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Are we sure he's not a HOF? I don't think it's especially likely, but he has 51.6 WAR, strikingly close to Bobby Doerr's total of 51.1 and more than Johnny Evers' 47.7, among second basemen. It would be more than Jim Rice's or Kirby Puckett's WAR, among recent position player nominees.

He was a ROY and an MVP and a huge contributor to two WS teams.

I don't think he gets there, and I probably wouldn't vote for him, but he will likely get some votes.

To state the obvious: if he'd just been able to be average, I dunno, 2 WAR per year in the 2018–2021 seasons, he would shake out around 60 WAR and become a pretty strong contender. Baseball history is of course littered with great players who should have had even better careers if not for injury.
He was coming of a 5 WAR season in 2016 (age 32), though the prior two seasons were each 2 and change, due to injuries.

So an average of 2 sounds plausible to me.

It wasn't just Machado though - Pedroia had lingering problems before that. So it's not like he was deprived of a sure thing. (Earlier in his career, he messed himself up with a couple of head-first slides. I wonder how much that cost him)
 

CarolinaBeerGuy

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The writing has been on the wall for a while, but that doesn't make it suck any less. Loved watching him play when he was healthy. My wife will be sad that her favorite player is finally retiring.
 

shaggydog2000

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Yes if they wanted to cut him and pay him out the $12.5 so they could get him off the 40 man, absolutely. They would still have to pay him the cash, and there would be no luxury tax relief.
And it sucks that in a thread where we should be talking about how much fun he was as a player (and he was immensely fun), that we have to talk about luxury taxes and such, but that is modern sports.

Dustin was a cocky, arrogant little sob who produced on the field and an interviews with some of the funniest lines I've ever heard from a ballplayer. It's a shame that his body gave out early on him, because his defense was great to watch, and he had plenty of big hits.
 

Bergs

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In the video @brandonchristensen provided in the second post, it's amazing the cheers from the Chicago home crowd. I mean, I know the Red Sox travel well, but this almost sounded like a COVID-19 empty home stadium with piped in crowd noise.
Colorado. That said, there were more Red Sox fans at White Sox games in Chicago than White Sox fans from 05-08 or so, and certainly more at Wrigley in 05.
 

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He's got to me on the Nomar, Fred Lynn (maybe Tony C) list of Sox who looked like sure fire HOFers after their first few seasons and then weren't.
 

Minneapolis Millers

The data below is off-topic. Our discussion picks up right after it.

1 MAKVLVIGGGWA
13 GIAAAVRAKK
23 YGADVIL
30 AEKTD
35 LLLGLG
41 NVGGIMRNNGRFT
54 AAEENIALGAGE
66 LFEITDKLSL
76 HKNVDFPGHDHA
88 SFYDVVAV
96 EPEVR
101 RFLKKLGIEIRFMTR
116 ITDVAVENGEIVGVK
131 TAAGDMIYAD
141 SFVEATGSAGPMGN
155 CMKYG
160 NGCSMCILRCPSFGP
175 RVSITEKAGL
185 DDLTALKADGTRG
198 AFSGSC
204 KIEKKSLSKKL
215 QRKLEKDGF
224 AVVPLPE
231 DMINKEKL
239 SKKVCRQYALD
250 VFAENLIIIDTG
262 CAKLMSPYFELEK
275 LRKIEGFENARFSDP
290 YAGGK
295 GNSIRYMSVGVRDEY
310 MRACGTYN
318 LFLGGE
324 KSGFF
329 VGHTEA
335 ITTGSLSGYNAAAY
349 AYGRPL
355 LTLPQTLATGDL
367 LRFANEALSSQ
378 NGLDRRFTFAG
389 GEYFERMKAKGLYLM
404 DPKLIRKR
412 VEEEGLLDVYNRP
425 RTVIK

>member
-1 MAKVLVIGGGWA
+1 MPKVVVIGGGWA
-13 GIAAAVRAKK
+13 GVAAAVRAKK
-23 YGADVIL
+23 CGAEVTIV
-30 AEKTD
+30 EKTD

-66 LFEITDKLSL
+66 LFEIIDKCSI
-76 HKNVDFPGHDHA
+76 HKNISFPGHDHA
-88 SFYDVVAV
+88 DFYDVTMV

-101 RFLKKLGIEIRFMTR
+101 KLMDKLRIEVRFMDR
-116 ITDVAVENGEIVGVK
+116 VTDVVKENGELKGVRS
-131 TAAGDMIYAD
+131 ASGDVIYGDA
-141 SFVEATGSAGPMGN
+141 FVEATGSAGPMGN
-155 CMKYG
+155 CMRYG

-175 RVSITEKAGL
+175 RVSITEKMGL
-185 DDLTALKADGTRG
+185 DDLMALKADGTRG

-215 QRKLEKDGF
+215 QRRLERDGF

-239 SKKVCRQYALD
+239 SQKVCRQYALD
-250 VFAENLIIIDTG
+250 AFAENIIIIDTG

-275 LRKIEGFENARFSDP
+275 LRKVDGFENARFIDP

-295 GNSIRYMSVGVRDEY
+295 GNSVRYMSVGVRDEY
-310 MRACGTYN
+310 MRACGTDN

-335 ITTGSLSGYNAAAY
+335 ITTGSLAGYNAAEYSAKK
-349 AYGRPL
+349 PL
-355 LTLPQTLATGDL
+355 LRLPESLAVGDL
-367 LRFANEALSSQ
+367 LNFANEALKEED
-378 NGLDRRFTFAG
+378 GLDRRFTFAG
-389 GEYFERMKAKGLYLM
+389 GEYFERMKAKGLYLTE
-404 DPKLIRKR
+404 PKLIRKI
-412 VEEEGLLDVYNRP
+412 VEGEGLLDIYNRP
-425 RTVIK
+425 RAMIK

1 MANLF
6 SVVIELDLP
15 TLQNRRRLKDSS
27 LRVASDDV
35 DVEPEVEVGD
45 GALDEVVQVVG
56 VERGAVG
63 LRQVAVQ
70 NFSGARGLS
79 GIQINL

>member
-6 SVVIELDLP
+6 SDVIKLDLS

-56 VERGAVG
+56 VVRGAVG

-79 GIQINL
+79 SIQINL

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Pretty easy to root for a small guy with a big mouth who backs it up. Clear HOF talent, and a certain HOF career trajectory cut short by injuries. I think his hardware and the team’s success will get him votes; maybe up to the 40-50% range? The fact that the one contemporary 2d baseman who was clearly better - Cano - was busted for PEDs might indirectly help Pedey, who doesn’t have that problem. Also, unlike Nomar, the team didn’t feel compelled to trade him away in order to win. Maybe the Veterans committee (or whatever the other committee is called) votes him in at some point. Obvious Sox HOFer.

I loved everything about his play and feel kinda cheated by his injuries, much the way Twins fans felt about Puck. Two more good years is all I really wanted (and all he probably needed for the Hall).
 

Kliq

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Are we sure he's not a HOF? I don't think it's especially likely, but he has 51.6 WAR, strikingly close to Bobby Doerr's total of 51.1 and more than Johnny Evers' 47.7, among second basemen. It would be more than Jim Rice's or Kirby Puckett's WAR, among recent position player nominees.

He was a ROY and an MVP and a huge contributor to two WS teams.

I don't think he gets there, and I probably wouldn't vote for him, but he will likely get some votes.

To state the obvious: if he'd just been able to be average, I dunno, 2 WAR per year in the 2018–2021 seasons, he would shake out around 60 WAR and become a pretty strong contender. Baseball history is of course littered with great players who should have had even better careers if not for injury.
Doerr gets some benefit of the doubt due to the War. He only missed one season, but it was right in his prime, he had a 6.3 WAR season in 1944 and a 5.5 WAR season in 1946.

Evers is a closer example, but he retired well before the Hall of Fame existed, so he got some time where he was memorialized in the memories of sportswriters and fans as a true legend of the game. Part of that comes from the aforementioned poem "Tinker to Evers to Chance" and also his role in the miracle 1914 Boston Braves, where he won the MVP and led them to the World Series. They didn't have WAR back then, for all they knew he was a 60+ WAR player.

I think we shouldn't rule out the possibility that in 30 years or so, the Veteran's Committee makes the case for Pedroia and votes him in. That is how most of the borderline cases find their way into the Hall of Fame, and his playing style and role on championship teams will probably glamorize his case a bit and allow people to look the other way at the wrong numbers.